Tragedy in Algeria: 25 soldiers died after saving over a hundred people from fires

Algeria_Fire

The provisional toll of the devastating fires that raged in northern Algeria, particularly in the Northern province of Kabylia, fueled by high temperatures and strong winds, has risen to at least 42 dead, 17 civilians, and 25 soldiers. Interior Minister Kamel Beldjoud said that “only criminal hands can be at the origin of the simultaneous outbreak of about fifty fires in different locations in the wilaya” of Tizi Ouzou, the most affected area.

Since Monday, large fires have started in various areas of northern Algeria, particularly in the mountainous region of Kabylia, about 100 kilometers east of the capital Algiers. Algerian Prime Minister Ayman Benabderrahmane told national television that at least 42 people have died, including 25 soldiers engaged in rescue operations. Like the vast fires that have broken out in recent weeks in Greece, Turkey, and various Italian regions, those in Algeria can also be linkable to climate change.

On Monday evening, the Algerian Civil Protection recorded 41 fires in 18 different regions, including 21 only in the area around Tizi Ouzou, the capital of Kabylia, where some places are difficult to reach and with little water reserves. The fires killed many farm animals; some residents fled, while others tried to extinguish the fires by rudimentary means. The government sent the army to help the firefighters in their rescue operations. Also, it asked for the support of the international community. The region does not have planes used to transport water and put out fires (Canadair).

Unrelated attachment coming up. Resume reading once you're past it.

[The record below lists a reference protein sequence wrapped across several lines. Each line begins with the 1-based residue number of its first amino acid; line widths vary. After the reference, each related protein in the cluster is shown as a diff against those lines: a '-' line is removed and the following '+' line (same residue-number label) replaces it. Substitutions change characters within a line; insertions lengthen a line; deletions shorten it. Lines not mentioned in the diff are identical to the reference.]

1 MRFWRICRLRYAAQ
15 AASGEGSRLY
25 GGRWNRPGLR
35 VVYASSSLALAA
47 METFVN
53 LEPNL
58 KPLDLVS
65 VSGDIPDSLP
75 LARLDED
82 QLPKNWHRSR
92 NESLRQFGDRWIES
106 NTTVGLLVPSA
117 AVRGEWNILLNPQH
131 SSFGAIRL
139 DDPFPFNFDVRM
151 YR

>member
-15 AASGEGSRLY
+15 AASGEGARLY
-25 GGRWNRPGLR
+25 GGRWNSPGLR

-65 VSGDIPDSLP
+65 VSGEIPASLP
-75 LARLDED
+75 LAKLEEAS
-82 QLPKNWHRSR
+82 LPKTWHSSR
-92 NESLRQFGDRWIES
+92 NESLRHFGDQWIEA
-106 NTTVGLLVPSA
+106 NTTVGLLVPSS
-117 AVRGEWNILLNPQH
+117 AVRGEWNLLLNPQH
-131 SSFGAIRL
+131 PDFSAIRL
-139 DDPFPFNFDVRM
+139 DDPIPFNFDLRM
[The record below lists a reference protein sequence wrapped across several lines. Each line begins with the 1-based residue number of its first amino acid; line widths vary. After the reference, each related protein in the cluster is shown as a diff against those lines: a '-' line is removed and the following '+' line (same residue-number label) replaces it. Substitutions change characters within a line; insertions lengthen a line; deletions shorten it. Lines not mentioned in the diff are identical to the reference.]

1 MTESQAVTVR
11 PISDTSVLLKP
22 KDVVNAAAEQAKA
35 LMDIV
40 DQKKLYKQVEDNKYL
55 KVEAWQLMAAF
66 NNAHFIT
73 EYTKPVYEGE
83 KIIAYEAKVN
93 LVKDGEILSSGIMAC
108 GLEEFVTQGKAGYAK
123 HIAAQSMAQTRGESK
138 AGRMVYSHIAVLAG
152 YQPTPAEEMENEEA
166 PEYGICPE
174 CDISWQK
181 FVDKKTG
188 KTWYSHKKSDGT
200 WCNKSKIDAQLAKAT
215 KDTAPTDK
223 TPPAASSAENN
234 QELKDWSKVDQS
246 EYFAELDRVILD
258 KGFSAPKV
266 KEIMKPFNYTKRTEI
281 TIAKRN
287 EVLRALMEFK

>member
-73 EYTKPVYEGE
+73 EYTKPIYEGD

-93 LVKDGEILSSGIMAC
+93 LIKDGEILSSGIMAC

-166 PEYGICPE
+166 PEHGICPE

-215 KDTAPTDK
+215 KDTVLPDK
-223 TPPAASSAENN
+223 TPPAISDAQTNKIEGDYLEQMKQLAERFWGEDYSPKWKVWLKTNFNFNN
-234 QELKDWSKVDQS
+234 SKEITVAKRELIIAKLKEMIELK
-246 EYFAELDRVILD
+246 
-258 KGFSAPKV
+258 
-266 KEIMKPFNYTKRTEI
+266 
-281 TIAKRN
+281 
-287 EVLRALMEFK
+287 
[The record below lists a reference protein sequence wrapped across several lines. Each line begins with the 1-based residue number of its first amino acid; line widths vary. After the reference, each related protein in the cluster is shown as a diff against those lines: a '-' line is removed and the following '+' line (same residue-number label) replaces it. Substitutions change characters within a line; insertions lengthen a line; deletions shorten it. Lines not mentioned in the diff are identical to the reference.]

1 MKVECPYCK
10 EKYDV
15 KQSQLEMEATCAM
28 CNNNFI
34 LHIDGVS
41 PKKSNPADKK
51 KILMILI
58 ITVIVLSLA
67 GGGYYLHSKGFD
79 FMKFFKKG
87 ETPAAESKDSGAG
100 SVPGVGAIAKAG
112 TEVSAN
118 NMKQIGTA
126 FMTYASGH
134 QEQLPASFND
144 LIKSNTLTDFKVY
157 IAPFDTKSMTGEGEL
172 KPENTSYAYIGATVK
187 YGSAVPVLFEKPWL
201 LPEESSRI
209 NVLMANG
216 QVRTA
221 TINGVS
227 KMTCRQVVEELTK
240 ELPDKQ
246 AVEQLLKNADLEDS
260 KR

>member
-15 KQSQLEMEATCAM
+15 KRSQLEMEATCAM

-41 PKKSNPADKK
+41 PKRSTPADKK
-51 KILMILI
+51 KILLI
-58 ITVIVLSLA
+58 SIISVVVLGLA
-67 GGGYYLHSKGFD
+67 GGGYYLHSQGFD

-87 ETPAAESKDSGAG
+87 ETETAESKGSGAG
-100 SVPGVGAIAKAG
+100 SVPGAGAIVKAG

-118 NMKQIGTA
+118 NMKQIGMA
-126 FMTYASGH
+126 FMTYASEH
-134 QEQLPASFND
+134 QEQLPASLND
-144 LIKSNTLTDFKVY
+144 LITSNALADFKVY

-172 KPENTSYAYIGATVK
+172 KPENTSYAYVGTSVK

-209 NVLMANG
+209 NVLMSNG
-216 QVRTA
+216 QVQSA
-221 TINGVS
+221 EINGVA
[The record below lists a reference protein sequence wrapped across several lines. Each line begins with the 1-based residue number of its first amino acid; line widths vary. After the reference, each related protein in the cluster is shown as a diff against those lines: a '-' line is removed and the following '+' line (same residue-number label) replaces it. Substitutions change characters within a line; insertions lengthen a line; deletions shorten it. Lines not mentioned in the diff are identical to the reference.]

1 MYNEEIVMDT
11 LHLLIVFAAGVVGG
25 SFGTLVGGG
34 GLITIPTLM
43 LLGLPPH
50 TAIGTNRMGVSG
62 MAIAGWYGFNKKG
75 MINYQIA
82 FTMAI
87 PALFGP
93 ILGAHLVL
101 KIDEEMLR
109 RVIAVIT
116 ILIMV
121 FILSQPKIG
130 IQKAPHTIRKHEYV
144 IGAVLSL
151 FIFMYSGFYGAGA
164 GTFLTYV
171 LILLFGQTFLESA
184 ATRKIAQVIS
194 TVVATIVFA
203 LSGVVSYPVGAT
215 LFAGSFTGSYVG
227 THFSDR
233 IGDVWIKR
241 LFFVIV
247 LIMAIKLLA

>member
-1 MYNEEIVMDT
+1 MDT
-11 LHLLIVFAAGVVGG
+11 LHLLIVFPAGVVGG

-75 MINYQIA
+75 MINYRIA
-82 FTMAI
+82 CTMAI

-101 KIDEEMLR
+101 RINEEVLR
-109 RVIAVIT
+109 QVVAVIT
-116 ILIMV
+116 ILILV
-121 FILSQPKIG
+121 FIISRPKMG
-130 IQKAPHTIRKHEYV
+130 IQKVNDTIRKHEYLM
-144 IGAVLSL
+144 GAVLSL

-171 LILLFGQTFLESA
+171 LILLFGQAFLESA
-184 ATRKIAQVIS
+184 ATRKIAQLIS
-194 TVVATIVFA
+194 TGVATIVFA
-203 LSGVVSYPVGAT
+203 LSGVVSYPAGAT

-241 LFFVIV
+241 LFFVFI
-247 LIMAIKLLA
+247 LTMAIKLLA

Interior Minister Karel Beldjoud went to Kabylia on Tuesday to assess the emergency. Beldjoud blamed the fires on arsonists, saying that “only criminals can hide behind the simultaneous outbreak of about 50 fires in several places,” but he did not provide any other details. Scientists have long argued that the countries bordering the Mediterranean Sea are among those most at risk of developing fires with increasing intensity and frequency due to climate change: as also highlighted by the recent UN climate report, global warming worsens the conditions that favor the outbreak of fires, such as heatwaves, low rainfall, and drought.

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